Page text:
This morning Carnegie Hall held a press conference to announce programing for what will be its 120th year. The season will begin in October with a visit from the St Petersburg Mariinsky Orchestra, a way of commemorating the fact that the great celebrity whose visit gave the opening of the hall in 1891 a splash of glamour was Peter Ilytch Tchaikovsky, on his only visit to America.
There will of course be plenty of musical celebrations during the season, including "Mavericks," a set of new American works performed by Michael Tilson Thomas and the San Francisco Symphony, a Perspectives series by the marvelous Hungarian pianist Andras Schiff focusing on his compatriot Bela Bartok and a series by the "hot" early music group L'Arpeggiata.
Philistine that I am, what most fascinated me were the remarks Executive and Artistic Director Clive Gillinson made about Carnegie Hall itself, which is undergoing a mammoth $200,000 renovation, expected to be completed in 2014.
When the site at the corner of Seventh Avenue and 57th Street was selected, in the late 1880s, that part of New York was still known as Hog Hill because of the large population of roaming swine as well as the uncouth local human population."Midtown," Gillinson said, was considered 14th Street, and it was thought foolhardy to build a concert hall so far uptown.
Even more fascinating, the hall with what are considered perfect acoustics was designed by an amateur, who had never designed a concert hall before and never would again. William Tuthill -- a name I had never heard -- was the secretary of the New York Oratorio Society. We do not know why Carnegie chose him to design the hall that would bear his name and so much of his social prestige. Why, Gillinson rightly asked, did he not hire McKim Mead White, New York's most prestigious architectural firm? Why did he not go after such status-conferring innovators as Louis Sullivan or his assistant, the young Frank Lloyd Wright?
Carnegie sent Tuthill on a tour of Europe. He came back with plans that were not so much iconoclastic as just odd -- no separations between the boxes, a major social innovation, and plenty of curves, which were considered acoustically dangerous. Nevertheless the hall has worked brilliantly for 120 years. It more than achieved Carnegie's goal of making New York an international musical mecca. Few of the halls built in the century since by far more experienced and prestigious architects have had such happy results.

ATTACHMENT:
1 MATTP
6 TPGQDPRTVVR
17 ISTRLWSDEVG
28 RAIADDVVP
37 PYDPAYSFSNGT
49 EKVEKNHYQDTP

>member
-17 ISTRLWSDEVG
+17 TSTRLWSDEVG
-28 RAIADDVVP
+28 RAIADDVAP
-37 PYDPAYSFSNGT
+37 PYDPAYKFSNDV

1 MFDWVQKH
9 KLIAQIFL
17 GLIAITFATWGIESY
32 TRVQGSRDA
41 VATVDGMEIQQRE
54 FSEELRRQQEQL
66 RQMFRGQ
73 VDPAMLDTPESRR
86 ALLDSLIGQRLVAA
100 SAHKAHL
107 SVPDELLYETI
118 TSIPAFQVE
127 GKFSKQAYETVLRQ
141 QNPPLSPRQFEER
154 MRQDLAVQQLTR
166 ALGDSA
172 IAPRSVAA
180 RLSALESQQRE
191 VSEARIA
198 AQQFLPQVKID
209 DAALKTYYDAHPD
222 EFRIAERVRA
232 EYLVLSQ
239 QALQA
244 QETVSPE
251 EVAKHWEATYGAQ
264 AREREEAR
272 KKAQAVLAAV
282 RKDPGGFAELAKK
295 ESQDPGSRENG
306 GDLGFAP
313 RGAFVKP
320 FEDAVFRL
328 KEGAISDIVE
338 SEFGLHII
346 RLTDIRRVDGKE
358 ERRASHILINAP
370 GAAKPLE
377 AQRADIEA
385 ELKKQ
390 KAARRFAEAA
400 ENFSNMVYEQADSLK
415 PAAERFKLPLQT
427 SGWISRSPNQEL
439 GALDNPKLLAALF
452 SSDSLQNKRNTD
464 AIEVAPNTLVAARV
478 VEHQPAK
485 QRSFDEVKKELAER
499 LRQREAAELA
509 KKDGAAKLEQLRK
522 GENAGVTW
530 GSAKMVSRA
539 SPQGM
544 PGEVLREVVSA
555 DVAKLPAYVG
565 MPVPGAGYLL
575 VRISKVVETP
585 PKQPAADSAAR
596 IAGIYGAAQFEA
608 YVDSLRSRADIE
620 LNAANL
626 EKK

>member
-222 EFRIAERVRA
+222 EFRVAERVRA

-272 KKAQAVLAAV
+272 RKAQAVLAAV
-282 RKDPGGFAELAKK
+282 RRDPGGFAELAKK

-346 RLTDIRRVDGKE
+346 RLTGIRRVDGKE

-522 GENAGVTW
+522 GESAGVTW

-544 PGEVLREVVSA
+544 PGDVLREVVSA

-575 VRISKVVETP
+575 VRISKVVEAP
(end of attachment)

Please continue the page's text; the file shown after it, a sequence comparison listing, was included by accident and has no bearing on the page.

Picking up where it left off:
Speaking of architecture, last night I attended a recital at the Consulat of Poland, in a huge 19th century mansion at the corner of 37th and Madison, right across from the Pierpont Morgan Library.
I had always assumed this Beaux-Arts building was Morgan's home. Only after I got home to read about it did I discover it had been built by a Dutch-born merchant seaman named Joseph DeLaMar, who made his fortune in mining and metallurgy. (I feel guilty about having told some other concertgoers that the house had belonged to Morgan. For many years it served as the headquarters of the National Democratic Club, though how they justified its super-ornate interiors with the party of The Little People I'm not sure.
My friend Roman Markowicz gave a superb all-Beethoven recital here Tuesday night. He began with a beautiful piece known as the Andante Favori. Before playing he explained that this familiar, well known morsel was originally supposed to be the slow movement of the Waldstein Sonata, which he performed with great power.
The second half of the program was a heroic, magisterial account of the variations on a waltz by Anton Diabelli; It is one of Beethoven's most treacherous pieces, and Markowicz carried it off brilliantly. As I listened, I realized this was how people listened to music a centusry and a half ago -- in private, lavish quarters. It helped me understand even better this morning the social significance of Mr Carnegie's Concert Hall
I was also delighted to see that the Carnegie Hall Gift Shop sells black bags with the text, "Practice, Practice, Practice!"